In addition, large organizations operated on a nation-wide scale, often even on an international scale: these included the Healthcare Society (Towarzystwo Ochrony Zdrowia - TOZ), Joint, B'nai B'rith, and the Central Association for the Care of Orphans and Abandoned Children in Poland.

During the Second World War, social services became imperative for survival, as did the significant civil resistance in the ghettos. They were organized in part by the Judenrats, which ran "people's kitchens" in the larger ghettos. In particular, these helped feed people who had been resettled there from other cities and towns.

After the occupying authorities had granted permission, in 1940 the Jewish Social Self-Help organization, subordinate to the Main Social Services Council (Rada Glowna Opiekuncza), began operating in the ghettos. It helped distribute aid from the American "Joint" organization in the Generalgouvernement, although it was a only a drop in the bucket; even so, Germans nevertheless confiscated some of what did arrive.

Underground organizations emphasized self-help, and created block committees made up of residents from one or more buildings. Deportees grouped together according to their points of origin, in loose organizations of residents of one town or city.
In 1944-1947, in light of the miserable situation facing Holocaust survivors, the main aim of Jewish organizations was to provide them with healthcare and material assistance. An Office for Aid to the Jewish Population was established as part of the Polish National Liberation Committee, whose functions were later assumed by the Central Committee of Jews in Poland and by the religious congregations. Self-help activities were also run by Jewish political parties. Beginning in 1945, material aid came primarily from the United Nations (UNRRA) and Joint. They consisted of food and clothing packages. That same year, ORT and TOZ began operating in Poland. The former opened workshops and crafts cooperatives, equipping them with machines and materials sent from abroad, and organized vocational training. The latter ran a network of clinics, cr�ches and pre-schools, as well as several hospitals and sanatoria it funded. In addition to providing healthcare, these orphanages and other facilities for the elderly and invalids were also subsidized-services which were not limited solely to Jewish patients. Both associations ceased operations in 1949-1950, when authorities accused Joint and ORT of spying and forced their members to leave Poland.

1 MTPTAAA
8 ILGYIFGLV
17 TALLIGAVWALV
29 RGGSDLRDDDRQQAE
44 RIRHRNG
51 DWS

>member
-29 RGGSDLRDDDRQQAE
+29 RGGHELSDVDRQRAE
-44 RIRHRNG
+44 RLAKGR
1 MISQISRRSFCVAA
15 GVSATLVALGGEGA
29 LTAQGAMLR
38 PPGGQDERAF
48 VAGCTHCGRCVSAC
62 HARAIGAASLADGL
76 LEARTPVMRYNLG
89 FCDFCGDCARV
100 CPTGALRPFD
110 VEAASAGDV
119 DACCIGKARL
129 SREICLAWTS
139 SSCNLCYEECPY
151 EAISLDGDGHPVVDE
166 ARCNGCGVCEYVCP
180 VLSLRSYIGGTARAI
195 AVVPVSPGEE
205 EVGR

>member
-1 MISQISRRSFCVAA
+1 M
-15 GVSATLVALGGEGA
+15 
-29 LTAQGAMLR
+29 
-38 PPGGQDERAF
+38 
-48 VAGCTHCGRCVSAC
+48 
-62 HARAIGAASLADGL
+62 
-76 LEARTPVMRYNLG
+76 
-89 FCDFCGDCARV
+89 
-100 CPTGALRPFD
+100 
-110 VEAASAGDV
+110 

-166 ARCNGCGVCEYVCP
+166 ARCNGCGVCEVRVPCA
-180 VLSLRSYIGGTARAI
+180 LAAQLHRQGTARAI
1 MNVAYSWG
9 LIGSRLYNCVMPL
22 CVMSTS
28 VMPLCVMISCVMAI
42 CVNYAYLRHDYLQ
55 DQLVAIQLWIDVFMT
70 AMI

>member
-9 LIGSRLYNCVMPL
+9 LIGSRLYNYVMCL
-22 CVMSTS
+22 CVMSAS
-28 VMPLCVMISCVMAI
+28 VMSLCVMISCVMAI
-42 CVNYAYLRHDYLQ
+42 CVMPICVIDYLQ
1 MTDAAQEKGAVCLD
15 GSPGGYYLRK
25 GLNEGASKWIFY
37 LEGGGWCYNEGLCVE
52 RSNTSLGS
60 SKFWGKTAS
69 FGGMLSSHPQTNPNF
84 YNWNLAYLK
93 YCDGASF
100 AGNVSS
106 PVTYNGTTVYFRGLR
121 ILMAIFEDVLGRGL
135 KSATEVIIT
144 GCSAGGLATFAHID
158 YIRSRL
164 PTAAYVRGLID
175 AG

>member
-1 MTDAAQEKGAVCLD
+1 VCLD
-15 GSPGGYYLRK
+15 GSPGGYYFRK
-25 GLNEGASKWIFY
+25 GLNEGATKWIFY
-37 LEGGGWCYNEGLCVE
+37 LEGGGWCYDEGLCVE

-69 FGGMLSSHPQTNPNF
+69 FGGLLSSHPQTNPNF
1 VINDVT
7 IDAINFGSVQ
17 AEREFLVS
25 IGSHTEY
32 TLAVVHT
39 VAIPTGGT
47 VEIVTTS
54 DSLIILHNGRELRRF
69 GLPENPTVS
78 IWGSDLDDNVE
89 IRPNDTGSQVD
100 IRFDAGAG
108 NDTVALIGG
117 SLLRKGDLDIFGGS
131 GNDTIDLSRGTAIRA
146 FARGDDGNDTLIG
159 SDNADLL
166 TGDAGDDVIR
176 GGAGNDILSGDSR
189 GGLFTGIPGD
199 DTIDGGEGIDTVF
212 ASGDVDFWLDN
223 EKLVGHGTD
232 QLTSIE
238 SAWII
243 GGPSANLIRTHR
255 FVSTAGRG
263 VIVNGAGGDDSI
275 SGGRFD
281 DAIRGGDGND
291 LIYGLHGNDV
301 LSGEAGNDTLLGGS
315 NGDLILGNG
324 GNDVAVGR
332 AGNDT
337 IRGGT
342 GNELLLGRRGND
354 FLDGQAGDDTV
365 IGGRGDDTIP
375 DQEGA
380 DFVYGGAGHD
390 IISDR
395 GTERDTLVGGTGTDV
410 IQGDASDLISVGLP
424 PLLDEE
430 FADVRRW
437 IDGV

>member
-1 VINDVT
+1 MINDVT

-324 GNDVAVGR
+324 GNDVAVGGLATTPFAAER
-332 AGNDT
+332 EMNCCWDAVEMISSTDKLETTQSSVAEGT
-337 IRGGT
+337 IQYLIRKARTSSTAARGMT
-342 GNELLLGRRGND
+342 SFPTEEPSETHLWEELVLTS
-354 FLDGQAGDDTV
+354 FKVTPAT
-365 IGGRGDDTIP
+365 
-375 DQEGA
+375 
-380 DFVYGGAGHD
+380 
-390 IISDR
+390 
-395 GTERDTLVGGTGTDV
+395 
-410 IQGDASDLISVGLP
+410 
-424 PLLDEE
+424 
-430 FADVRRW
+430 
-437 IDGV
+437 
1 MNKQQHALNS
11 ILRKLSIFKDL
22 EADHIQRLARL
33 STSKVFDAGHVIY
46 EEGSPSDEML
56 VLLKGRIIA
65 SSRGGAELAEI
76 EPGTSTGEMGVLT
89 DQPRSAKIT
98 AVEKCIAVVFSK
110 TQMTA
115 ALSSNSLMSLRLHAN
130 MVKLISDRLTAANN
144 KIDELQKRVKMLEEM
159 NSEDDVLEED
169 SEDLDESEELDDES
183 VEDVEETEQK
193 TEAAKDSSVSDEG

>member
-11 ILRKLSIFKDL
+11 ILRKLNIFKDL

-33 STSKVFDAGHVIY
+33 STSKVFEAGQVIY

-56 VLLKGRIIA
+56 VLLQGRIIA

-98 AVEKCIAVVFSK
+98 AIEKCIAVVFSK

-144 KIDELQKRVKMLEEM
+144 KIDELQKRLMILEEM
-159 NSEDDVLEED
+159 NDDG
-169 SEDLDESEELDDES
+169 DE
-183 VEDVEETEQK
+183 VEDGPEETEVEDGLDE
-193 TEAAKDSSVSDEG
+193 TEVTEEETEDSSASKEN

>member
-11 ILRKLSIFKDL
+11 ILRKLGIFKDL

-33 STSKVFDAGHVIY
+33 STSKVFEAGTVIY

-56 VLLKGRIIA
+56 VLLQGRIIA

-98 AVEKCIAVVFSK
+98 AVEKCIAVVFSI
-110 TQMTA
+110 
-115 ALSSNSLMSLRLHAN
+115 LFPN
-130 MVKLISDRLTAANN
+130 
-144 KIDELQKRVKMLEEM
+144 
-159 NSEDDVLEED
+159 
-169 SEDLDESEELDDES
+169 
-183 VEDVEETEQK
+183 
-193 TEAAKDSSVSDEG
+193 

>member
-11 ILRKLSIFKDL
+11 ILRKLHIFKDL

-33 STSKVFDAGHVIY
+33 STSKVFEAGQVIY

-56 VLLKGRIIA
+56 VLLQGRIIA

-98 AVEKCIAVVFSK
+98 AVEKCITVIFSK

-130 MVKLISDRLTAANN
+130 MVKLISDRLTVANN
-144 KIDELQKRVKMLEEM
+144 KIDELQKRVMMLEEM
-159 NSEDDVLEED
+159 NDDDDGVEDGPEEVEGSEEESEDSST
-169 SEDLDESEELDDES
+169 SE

These organizations renewed their activities after 1956, primarily assisting Jews who had lost their jobs and making funds available to start production cooperatives, as well as providing disability benefits to those unfit to work.

In 1968, the communist authorities banned their activities, permitting Joint to resume activities only in 1981; Joint is currently supported in part by the Social and Cultural Association of Jews in Poland. It provides material support to the sick and the elderly who have no relatives. Since 1989, the Ronald F. Lauder Foundation, based in the United States, has been active in Poland, fostering religious life and cultural initiatives of the Jewish community there.
(A.C., G.Z./CM)